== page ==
1. The understated, underrated photography of Evelyn Hofer
When she was still alive, the art critic of the New York Times, Hilton Kramer championed her as “one of the most illustrious of living photographers”, but as Kramer pointed out, “She seems not even to have been heard of”. Hofer, who died aged 87 in 2009 but now has a retrospective in London and the work of the German-American photographer is getting the recognition it deserves at last.
Shot in London, Wales, Dublin, Paris,New York and Washington, “it’s difficult to think of any other photographer who so evoked the atmosphere of those cities while creating images that are so rigorous and richly hued.”
Found on The Guardian.
2. Edward Hopper’s Sketches for “Nighthawks”
“How Edward Hopper Storyboarded ‘Nighthawks’” in 1942, article found on Art News.
3. Why Do American Diners Look That Way?
4. A Directory of New York’s Best independent stores
5. The London Medieval Murder Map
Each pin represents the approximate location of one of 142 homicides cases in late medieval London.
Found on the University of Cambridge website.
6. People in a 1920s Berlin Nightclub Flirting via Pneumatic Tubes
“It was the Tinder of the early 20th century.”
Two nightclubs in particular—the Resi and the Femina—pioneered the trend. At the Resi (also called the Residenz-Casino), a large nightclub with a live band and a dance floor that held 1,000 people, an elaborate system of table phones and pneumatic tubes allowed for anonymous, late-night flirtation between complete strangers.
Full article found on Atlas Obscura.
7. Cell phone predictions in 1919
Found on Classic FM.
8. A 1950s Flying Hoverboard
9. Before Facebook, the military tried to make an all knowing ‘cyberdiary’ called LifeLog
It ended badly. Read the full story on Motherboard.
10. Merchandise Cards from a Bond Film that was never made
A never-made Bond film called Never Dream of Dying was to be released in 1978, but it was scrapped and Moonraker was released the following year in its place. It’s a widely held belief that it never made it to theaters because of some hardcore sexual situations in the film.
The director, Tinto Brass, sought to capitalize on the disco-sex culture of the late seventies, but perhaps went a bit too far… Merchandising never had a chance to hit the shelves… except these cards… the only remaining physical evidence of the Bond film that never was.
Found on Flashbak.
11. There would be no ‘Star Wars’ without this wild French Comic from the 60s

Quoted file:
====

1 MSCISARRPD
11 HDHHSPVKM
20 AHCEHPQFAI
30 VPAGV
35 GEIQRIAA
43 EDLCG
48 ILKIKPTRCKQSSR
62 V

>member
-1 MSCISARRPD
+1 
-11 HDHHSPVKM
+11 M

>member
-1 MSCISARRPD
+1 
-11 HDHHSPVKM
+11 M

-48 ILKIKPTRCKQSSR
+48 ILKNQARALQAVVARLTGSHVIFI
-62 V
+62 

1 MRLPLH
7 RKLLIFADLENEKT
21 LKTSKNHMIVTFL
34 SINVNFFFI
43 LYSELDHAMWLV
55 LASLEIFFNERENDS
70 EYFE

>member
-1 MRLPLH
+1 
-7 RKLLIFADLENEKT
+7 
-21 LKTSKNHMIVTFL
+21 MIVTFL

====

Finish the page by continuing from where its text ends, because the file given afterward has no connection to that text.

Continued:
In 1969, a French comic book took readers to the stars. Eight years later, Star Wars took everyone else on the same ride… That book was “Valerian and Laureline”.
Nearly every volume has at least one thing that seemed to end up across the film series, including the Star Wars prequels. While George Lucas’ influences for Star Wars have been hammered into legend — one part “Flash Gordon” serial, one part Akira Kurosawa’s “Hidden Fortress” baked in Joseph Campbell’s mythological study “The Hero with a Thousand Faces” –“Valerian and Laureline” has never been acknowledged.
“I could not believe it was possible this little comic story influenced Hollywood,” 78-year-old Valerian artist Jean-Claude Mézières tells Thrillist via email. “Only after several movies did the influence became more obvious.”
Valerian wasn’t translated into English until 1981, and by the time Americans could get their hands on copies, there were already two Star Wars movies out in the world.
“To me, the best evolution in the themes of Valerian is that when Star Wars appeared, I decided to not compete against Lucas on the space opera themes…” Mézières says… Of course, Mézières and writer Pierre Christin found a way to take a few swipes at the plundering of their work.
Full article found on Thrillist.
12. Mr & Mrs Karsy’s Giant Myriphon
From the Byron collection but little more information is given on the photo other than “Musical act” penciled on the back. The unusual contraption depicted was probably the centrepiece of a musical act at Coney Island or at Union Square circa early 1900s.
Found on the Museum of the City of New York Online Collections.